SkyDive Myrtle Beach Lawsuit Advances to Deposition Stage

September 8, 2020 4:26 AMViews: 7488

By Paul Gable

After being delayed for six months due to Covid 19 restrictions, depositions in the lawsuit SkyDive Myrtle Beach v. Horry County et al will begin September 30, 2020.

The lawsuit evolved from the county shutting down operations of SDMB and evicting them from the North Myrtle Beach airport using a Director’s Report from the FAA in which 112 alleged safety violations played a large part in the FAA claiming SDMB operations at Grand Strand Airport were unsafe.

This is where things get tricky. The county used an informal means of reporting the alleged safety violations, a county generated form called an “Unusual Incident Report”.

When responding to a Freedom of Information Request for documentation associated with these reports, the county responded by sending the Unusual Incident Reports but no supporting documentation.

A short memorandum from county attorney Arrigo Carotti included with the FOIA response said, “These records are provided in an abundance of caution, in that each may or may not demonstrate violation by Skydive Myrtle Beach of Horry County Department of Airports Minimum Standards, as that assessment has not been undertaken.”

In other words, the county reported SDMB had committed 112 safety violations without ever investigating any, according to Carotti’s memo.

When a FOIA request for documentation on the 112 alleged safety violations was sent to the FAA, the response from Thomas A Winston, Manager Flight Standards Division, Southern Region of the FAA was, “You requested information regarding 112 allegations of safety violations used to make the table in the Director’s Report dated October 7, 2015 by Randall Fiertz. We searched our files maintained in the South Carolina Flight Standards District Office. We could not find any documents responsive to your request.”

The FAA had no documents supporting any of the 112 alleged safety violations. Anytime a suspected safety violation has taken place at an FAA regulated airport, a Mandatory Occurrence Report is supposed to be filed with the FAA and entered into the CEDAR (Comprehensive Electronic Data Analysis and Reporting) system. . No MORs were found in the FAA system with respect to the alleged violations by SDMB.

How did Fiertz include a table of 112 safety violations that were never investigated by either the FAA or Horry County Department of Airports?

This is one question that will have to be answered to demonstrate that the county and the FAA acted in accordance with due process and prevailing laws with respect to shutting down the SkyDive Myrtle Beach operations.

Interestingly, on September 22, 2015, two weeks prior to the issuance of the October 7, 2015 Director’s Report, Carotti stated to the judge during a court hearing, “As documented and confirmed by the FAA, between March of 2013 and August of this year there have been in excess of 90 safety violations involving skydiving operations at Grand Strand Airport…”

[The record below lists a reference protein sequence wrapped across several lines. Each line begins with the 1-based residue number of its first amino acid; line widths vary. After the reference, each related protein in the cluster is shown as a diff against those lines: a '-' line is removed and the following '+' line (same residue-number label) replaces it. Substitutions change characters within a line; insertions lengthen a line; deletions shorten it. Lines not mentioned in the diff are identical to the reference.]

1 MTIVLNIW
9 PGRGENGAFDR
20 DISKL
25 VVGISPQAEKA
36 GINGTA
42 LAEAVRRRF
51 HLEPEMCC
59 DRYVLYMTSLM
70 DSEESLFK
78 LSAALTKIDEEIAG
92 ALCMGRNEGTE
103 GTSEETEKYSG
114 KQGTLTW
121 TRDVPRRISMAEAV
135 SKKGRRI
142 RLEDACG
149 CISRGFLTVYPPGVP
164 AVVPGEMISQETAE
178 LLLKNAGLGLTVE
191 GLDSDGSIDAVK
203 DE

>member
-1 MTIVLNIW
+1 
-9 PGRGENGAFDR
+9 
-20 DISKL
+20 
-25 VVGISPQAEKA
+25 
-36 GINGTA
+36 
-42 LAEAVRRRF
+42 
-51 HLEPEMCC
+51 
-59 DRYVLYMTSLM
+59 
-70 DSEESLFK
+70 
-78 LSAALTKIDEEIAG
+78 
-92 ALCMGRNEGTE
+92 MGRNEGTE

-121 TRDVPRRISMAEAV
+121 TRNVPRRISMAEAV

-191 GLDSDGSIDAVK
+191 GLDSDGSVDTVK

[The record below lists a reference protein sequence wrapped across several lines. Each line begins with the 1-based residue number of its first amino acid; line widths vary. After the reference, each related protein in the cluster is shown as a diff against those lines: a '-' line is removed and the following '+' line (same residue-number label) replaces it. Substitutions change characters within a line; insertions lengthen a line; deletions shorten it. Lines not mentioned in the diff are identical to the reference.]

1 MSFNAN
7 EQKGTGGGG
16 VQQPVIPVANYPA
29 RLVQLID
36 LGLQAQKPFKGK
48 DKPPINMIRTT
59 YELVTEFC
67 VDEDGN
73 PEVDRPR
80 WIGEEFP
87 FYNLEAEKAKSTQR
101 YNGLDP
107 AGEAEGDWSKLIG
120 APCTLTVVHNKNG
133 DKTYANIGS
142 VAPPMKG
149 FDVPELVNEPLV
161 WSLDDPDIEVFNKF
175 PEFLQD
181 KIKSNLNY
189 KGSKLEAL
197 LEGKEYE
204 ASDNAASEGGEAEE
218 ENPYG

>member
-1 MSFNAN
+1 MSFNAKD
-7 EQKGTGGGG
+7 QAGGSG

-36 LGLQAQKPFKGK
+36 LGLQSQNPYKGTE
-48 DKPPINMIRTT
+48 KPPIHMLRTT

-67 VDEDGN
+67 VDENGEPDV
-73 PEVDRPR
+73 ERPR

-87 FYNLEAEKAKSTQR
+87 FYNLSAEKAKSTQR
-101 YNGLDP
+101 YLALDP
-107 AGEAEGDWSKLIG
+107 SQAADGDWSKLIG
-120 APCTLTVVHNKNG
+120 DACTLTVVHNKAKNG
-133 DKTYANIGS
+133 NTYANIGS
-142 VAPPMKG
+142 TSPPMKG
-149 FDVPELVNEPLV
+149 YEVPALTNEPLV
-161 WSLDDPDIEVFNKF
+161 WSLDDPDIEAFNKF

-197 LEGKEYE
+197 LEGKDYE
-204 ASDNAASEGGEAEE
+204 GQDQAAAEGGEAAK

Two weeks prior to the issuance of the FAA report, Carotti stated in court the FAA had confirmed safety violations, which the FAA later stated in an FOIA response that it had no records for. If there wasn’t collusion between the FAA and the county to shutdown SDMB, how did Carotti have advance knowledge of the findings that would be included in the report, with no supporting documentation, so that he could make such a statement before a judge?

Below is an extract from an email sent from Carotti to at least one member of council questioning the case (Aaron Holly is the principal owner of SDMB):

“On Aug 15, 2017, at 11:24 AM, Carotti, Arrigo <CarottiA@HorryCounty.org> wrote:

“The misrepresentation of facts and the law has been ongoing on the part of Mr. Holly, misguided bloggers, and Holly surrogates for several years now, involving universally unsuccessful litigation by Holly, and pending litigation against the FAA, the State of South Carolina, Horry County, officials and employees. There have been no new admissions, the FAA’s and County’s sound positions in the matter remaining the same.  Defamatory commentary on the part of Holly and his surrogates also has been ongoing and is expected to continue, but has been rightfully dismissed by all who have discerned the true set of affairs, borne out in voluminous court documents and public records.

Arrigo P. Carotti / County Attorney”

As you can read in the above email, Carotti claims misguided bloggers (yours truly included) have misrepresented the facts and law of the case. It should also be noted that the owners of SkyDive Myrtle Beach are military veterans who first received parachute training at military jump schools. These are the people Carotti claims have misrepresented the facts.

It appears there was certainly misrepresentation of the facts in the case. However, the misrepresentation appears to be from the county and the FAA.

Carotti is scheduled to be deposed along with other county employees, Robinson Aviation employees and several FAA officials. Robinson Aviation runs the tower at Grand Strand Airport under contract with Horry County Department of Airports. Some Robinson employees are named as having completed Unusual Incident Reports. The FAA officials involved in writing the Director’s Decision and Horry County airport employees and attorneys who were involved in the process against SDMB will all have the opportunity to justify their actions.

It is now put up or shut up time for the county with respect to proving the allegations by its attorney of safety violations by SDMB and for the FAA to justify how a Director’s Determination was issued without evidence of wrongdoing on the part of SDMB.

 

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